In the recent Rifftides piece about Freedom and Josef Skvorecky, I named several jazz musicians from former Communist countries who have risen to the top of their profession. One of them was the Czech pianist Emil Viklický.
The world is small and tightly interconnected. A day or two after the piece appeared, I got a message from Viklický informing me that he knows Skvorecky “quite well” and that he contributed an important element to a masterly–and very funny–Skvorecky novel. Emil wrote:
There is my long letter to him, written in 1974 to Canada, published as a
resolution of novel The Engineer of Human Souls.
The Engineer of Human Souls rambles through life under the Nazis, the Communists, academia and the human condition. In this brilliant roman á clef, the narrator, a Czech professor of literature teaching in Toronto, is Skvorecky once removed. One of the characters from his Czech past is his friend Benno Manes, described by Viklický in his message as “dirty speaking fabulous trumpetist.” Viklický discloses that Manes’ had a counterpart in real life.
Skvorecky of course changed all real names to fictive names. It was necessary back in 1974. The letter describes the death of Pavel Bayerle, bandleader, trumpeter, a close friend of Skvorecky. I was in army big band in October 1971 when Bayerle died of heart attack on the stage while conducting the band in Russian-occupied army barracks in Olomouc. Bayerle was 47 then. My letter to Josef remained in the novel practically intact. Skvorecky received my letter just when he was finishing Engineer.
Skvorecky changed Olomouc army barracks to Bratislava Russian barracks. In Russian barracks, we often played longer improvisations mostly ending in aggresive free music. It was our kind of protest. We knew that Russian listeners didn’t like it that way.
As it appears in the book, the letter mentions a singer, Miluska Paterjzlova; a guitarist named Karel Kozel, “a big handsome fellow with a green Gibson;” the MC, Private Hemele; and a trumpeter called Pavel Zemecnik who helps the letter writer, “Desmosthenes,” pull the stage curtain closed when Benno Manes dies as he is conducting. They were fictional names of Viklicky’s real bandmates.
Real singer name was Helena Foltynova, lately married as Helena Viktorinova, still singing some backgrounds for pop stars now. She was Marilin Monroe type of beauty, at the time simply stunning. Guitarist real name was Zdenek Fanta, his Gibson was dark red colour. Private Hemele is well-known actor Jan Kanyza; Trumpeter, who closed yellow curtain from the other side, was Petr Fink. Bayerle died in the 5th bar of letter D of his own song.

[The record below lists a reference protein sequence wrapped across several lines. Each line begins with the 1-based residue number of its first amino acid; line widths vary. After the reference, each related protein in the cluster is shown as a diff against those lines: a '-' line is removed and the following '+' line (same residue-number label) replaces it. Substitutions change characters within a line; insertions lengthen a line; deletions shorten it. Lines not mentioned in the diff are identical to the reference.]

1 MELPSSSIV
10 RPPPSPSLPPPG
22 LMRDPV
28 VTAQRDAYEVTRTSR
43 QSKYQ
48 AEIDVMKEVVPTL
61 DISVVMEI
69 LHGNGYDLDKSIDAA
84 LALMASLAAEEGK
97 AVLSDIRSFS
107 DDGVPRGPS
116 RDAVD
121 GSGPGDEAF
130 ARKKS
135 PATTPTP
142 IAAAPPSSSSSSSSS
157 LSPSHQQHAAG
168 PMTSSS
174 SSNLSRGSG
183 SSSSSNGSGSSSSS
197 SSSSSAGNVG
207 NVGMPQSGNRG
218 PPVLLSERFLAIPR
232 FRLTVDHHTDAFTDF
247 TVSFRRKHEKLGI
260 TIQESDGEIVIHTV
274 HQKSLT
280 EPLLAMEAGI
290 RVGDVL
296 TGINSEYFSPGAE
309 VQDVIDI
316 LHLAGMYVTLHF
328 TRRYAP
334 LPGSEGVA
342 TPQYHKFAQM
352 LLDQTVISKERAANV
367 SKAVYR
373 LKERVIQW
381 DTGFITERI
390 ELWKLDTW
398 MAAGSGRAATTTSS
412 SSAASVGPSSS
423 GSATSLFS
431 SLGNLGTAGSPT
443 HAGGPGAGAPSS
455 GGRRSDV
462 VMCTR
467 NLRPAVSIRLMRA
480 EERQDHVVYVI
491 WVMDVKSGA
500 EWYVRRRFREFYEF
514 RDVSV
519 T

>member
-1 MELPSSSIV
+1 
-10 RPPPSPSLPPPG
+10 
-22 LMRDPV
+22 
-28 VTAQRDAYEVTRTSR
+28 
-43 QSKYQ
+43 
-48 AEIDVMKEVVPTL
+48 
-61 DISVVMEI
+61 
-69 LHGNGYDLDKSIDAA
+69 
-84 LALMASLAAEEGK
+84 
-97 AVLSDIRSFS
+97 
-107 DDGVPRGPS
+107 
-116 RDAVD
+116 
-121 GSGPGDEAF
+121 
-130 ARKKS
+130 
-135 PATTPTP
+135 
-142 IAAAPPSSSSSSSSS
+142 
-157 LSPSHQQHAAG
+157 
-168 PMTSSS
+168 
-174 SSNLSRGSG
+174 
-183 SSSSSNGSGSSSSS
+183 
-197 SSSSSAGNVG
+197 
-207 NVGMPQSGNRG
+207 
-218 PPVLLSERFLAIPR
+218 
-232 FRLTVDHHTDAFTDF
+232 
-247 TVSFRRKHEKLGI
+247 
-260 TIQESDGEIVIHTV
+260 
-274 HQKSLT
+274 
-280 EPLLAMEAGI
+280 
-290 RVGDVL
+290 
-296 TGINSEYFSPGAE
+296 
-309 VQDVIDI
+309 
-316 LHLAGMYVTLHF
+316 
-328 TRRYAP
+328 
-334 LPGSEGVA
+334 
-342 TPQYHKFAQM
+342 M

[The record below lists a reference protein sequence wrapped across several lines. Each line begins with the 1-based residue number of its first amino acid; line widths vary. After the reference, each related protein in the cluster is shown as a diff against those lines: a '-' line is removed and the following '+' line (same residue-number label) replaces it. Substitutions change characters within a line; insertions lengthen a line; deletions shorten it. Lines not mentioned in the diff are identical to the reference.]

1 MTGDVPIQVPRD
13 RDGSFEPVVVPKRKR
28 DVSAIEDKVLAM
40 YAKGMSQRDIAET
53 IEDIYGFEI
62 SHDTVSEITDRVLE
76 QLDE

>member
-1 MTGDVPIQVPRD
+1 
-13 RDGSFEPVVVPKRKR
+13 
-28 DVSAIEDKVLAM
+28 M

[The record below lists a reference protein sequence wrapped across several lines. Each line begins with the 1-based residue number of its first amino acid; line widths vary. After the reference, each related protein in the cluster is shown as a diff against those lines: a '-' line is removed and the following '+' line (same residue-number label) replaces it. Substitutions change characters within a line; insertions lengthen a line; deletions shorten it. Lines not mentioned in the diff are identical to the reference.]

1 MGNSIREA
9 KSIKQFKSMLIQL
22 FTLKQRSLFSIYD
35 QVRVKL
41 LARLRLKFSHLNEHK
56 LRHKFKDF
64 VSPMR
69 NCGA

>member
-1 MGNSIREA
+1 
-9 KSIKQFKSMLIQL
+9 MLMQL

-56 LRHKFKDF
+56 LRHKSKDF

From the letter about Benno Manes’ death in Skvorecky’s novel:
The last thing I remember, and I’ll never forget it, was how he was lying there in that empty hall on an empty stage, with his huge belly completely purple, and dark grey trousers, and you couldn’t see his head for the stomach, and all around there was yellow bunting, that awful yellow bunting. Yellow and purple, maybe the bust of some statesman behind it but all I could see when I looked into the hall for the last time was that ghastly purple stomach and the yellow bunting. Then we left for Prague.
I thought you might be interested in how your friend died.
They went on to become friends, the novelist emerging as a major literary figure; the pianist about to leave the army, devote himself to jazz and become one of Europe’s most famous jazz musicians. Viklicky adds:
When my quartet played in Chicago in 1991, Skvorecky came down from Toronto and stayed with the band for a few days. I think he was fascinated by musicians’ talk, because he stayed through rehearsals as well. Backstage slang in ’91 was probably different than back in the ’40s when Skvorecky was young. But he seemed to love to listen to it. And maybe put it into his next novel.
Yes, the world is small and tightly interconnected.
Petter Pettersson says
Re The Bass Saxophone, I seem to remember reading somewere that the novel had been put into a play and performed at some theatre (stateside or Canada?). I don,t know if the author himself or someone else did the script for that performance, but I would like to know more about it, because after reading that piece, I suggested for a friend of mine involved in a regional theatre group that they ought to consider doing something with the Bass Saxophone and perform it at one of our jazz festivals.
He was interested, but then I could’nt find the
piece on the theatre performance.
Anybody here know anything about this?
Otto Kristen-Krcka says
I regarded myself as a friend of Pavel Bayerle and I also knew his
family. I worked under Pavel in AUS and we recorded some of my songs in Pilsen radio studios. That time I was a member of vocal trio,The pastel Trio with Tony Nerad and his wife Zdena. Pavel was a very nice and special person.I believe that he somehow knew that his time on this Earth is limited and as a result he burned his candle at both ends. He pushed himself and needing to stay alert he sometime used uppers to keep going.We all tried to slow him down, including his lovely wife,but to
no avail. I still remember vividly being at their place in Prague,when
Pavel was taken to hospital,and how we were trying to calm his
wife. Many times I still think about him.